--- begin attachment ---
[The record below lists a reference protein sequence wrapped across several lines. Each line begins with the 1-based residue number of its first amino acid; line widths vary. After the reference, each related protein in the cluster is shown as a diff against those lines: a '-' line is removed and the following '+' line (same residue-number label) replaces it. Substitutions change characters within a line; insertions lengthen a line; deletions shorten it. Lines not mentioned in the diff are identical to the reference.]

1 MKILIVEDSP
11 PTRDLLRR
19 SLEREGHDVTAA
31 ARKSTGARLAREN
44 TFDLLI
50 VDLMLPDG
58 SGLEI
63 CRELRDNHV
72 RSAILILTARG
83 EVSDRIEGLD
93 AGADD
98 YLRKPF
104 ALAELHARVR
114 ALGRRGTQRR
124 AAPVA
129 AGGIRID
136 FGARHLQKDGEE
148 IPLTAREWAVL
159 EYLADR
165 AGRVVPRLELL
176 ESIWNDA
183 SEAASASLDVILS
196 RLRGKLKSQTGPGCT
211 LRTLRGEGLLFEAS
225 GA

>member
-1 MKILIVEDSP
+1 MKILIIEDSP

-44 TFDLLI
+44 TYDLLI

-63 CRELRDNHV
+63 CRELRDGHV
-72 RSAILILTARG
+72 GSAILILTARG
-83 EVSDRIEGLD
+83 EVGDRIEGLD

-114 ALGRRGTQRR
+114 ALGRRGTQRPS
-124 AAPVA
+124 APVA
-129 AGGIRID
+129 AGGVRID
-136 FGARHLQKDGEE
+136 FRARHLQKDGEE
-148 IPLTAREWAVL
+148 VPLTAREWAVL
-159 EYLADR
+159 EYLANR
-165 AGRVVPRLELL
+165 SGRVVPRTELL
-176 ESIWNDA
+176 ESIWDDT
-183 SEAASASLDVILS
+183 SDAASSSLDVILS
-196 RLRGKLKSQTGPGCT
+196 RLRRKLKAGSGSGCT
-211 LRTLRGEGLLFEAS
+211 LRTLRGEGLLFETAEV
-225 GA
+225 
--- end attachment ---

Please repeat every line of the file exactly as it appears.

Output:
[The record below lists a reference protein sequence wrapped across several lines. Each line begins with the 1-based residue number of its first amino acid; line widths vary. After the reference, each related protein in the cluster is shown as a diff against those lines: a '-' line is removed and the following '+' line (same residue-number label) replaces it. Substitutions change characters within a line; insertions lengthen a line; deletions shorten it. Lines not mentioned in the diff are identical to the reference.]

1 MKILIVEDSP
11 PTRDLLRR
19 SLEREGHDVTAA
31 ARKSTGARLAREN
44 TFDLLI
50 VDLMLPDG
58 SGLEI
63 CRELRDNHV
72 RSAILILTARG
83 EVSDRIEGLD
93 AGADD
98 YLRKPF
104 ALAELHARVR
114 ALGRRGTQRR
124 AAPVA
129 AGGIRID
136 FGARHLQKDGEE
148 IPLTAREWAVL
159 EYLADR
165 AGRVVPRLELL
176 ESIWNDA
183 SEAASASLDVILS
196 RLRGKLKSQTGPGCT
211 LRTLRGEGLLFEAS
225 GA

>member
-1 MKILIVEDSP
+1 MKILIIEDSP

-44 TFDLLI
+44 TYDLLI

-63 CRELRDNHV
+63 CRELRDGHV
-72 RSAILILTARG
+72 GSAILILTARG
-83 EVSDRIEGLD
+83 EVGDRIEGLD

-114 ALGRRGTQRR
+114 ALGRRGTQRPS
-124 AAPVA
+124 APVA
-129 AGGIRID
+129 AGGVRID
-136 FGARHLQKDGEE
+136 FRARHLQKDGEE
-148 IPLTAREWAVL
+148 VPLTAREWAVL
-159 EYLADR
+159 EYLANR
-165 AGRVVPRLELL
+165 SGRVVPRTELL
-176 ESIWNDA
+176 ESIWDDT
-183 SEAASASLDVILS
+183 SDAASSSLDVILS
-196 RLRGKLKSQTGPGCT
+196 RLRRKLKAGSGSGCT
-211 LRTLRGEGLLFEAS
+211 LRTLRGEGLLFETAEV
-225 GA
+225 